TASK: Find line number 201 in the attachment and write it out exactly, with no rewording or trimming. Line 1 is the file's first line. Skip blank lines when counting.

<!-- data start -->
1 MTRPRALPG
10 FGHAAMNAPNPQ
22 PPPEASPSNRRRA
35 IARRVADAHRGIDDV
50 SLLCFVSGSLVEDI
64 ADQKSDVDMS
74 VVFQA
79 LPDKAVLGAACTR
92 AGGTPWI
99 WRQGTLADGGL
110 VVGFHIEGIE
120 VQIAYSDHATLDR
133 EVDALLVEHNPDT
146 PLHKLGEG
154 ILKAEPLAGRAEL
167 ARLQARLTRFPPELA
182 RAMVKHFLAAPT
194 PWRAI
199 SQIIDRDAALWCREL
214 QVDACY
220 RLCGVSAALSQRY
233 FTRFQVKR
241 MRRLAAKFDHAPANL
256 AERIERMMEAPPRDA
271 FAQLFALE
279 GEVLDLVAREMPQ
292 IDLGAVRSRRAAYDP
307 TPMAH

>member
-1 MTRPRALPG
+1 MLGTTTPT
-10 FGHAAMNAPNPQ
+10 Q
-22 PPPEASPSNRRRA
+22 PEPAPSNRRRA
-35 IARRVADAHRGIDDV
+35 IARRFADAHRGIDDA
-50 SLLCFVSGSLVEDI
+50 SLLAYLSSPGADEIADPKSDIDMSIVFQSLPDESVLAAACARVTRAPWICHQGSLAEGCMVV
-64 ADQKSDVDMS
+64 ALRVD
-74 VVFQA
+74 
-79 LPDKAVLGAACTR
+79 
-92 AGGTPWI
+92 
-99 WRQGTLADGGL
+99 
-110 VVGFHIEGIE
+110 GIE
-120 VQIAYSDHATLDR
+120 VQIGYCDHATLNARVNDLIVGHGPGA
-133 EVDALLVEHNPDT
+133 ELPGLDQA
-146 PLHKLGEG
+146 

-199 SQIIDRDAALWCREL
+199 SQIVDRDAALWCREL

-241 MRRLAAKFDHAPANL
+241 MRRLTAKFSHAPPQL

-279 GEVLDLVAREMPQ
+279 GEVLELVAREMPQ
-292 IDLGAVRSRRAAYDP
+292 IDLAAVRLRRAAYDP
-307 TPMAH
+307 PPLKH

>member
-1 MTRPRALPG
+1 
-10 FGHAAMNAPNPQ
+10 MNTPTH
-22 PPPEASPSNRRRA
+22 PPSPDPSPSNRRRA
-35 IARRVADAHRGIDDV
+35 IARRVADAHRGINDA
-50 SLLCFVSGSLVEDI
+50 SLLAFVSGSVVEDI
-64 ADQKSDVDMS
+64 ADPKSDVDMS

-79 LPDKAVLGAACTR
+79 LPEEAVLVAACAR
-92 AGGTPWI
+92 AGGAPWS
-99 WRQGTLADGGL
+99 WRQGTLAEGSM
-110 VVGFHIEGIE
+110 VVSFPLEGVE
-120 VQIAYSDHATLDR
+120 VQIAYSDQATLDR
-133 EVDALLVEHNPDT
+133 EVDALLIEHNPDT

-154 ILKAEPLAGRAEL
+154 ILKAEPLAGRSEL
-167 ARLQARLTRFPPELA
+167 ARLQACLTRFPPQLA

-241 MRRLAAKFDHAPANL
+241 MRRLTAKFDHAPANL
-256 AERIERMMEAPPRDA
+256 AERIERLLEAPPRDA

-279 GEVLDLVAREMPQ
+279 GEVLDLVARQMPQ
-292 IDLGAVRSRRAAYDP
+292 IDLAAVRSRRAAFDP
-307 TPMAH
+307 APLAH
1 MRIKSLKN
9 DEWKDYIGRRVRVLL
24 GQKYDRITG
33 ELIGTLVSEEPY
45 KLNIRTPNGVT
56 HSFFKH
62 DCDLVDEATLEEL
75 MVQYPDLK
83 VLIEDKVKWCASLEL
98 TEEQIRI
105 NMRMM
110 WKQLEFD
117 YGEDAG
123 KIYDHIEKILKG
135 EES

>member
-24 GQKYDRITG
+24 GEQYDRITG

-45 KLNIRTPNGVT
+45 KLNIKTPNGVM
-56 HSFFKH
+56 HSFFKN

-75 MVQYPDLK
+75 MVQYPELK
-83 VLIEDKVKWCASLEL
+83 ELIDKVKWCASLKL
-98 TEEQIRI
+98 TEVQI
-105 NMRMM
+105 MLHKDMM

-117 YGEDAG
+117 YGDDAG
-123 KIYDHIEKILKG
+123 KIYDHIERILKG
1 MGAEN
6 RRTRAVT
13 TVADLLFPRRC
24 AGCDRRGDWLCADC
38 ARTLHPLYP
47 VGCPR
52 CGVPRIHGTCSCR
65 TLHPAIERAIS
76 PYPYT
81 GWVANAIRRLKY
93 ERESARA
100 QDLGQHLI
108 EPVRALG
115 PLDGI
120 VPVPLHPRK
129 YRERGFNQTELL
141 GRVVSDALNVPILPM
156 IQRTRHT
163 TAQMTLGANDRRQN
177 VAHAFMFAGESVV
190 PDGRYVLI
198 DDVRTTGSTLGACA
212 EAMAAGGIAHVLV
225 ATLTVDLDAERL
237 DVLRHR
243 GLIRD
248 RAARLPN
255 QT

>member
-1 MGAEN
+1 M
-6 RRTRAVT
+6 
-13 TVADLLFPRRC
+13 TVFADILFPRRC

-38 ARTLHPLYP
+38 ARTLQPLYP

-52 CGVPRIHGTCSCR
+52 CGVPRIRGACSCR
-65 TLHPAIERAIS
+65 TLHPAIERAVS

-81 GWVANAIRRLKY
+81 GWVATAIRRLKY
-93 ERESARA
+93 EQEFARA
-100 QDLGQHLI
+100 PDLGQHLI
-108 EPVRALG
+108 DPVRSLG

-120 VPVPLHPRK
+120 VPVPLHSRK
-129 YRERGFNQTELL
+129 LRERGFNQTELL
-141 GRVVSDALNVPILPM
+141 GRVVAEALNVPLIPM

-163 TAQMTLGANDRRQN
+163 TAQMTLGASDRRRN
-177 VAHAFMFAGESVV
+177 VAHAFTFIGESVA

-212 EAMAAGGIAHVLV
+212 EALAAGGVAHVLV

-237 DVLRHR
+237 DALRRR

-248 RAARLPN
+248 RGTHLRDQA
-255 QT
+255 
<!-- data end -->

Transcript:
+212 EALAAGGVAHVLV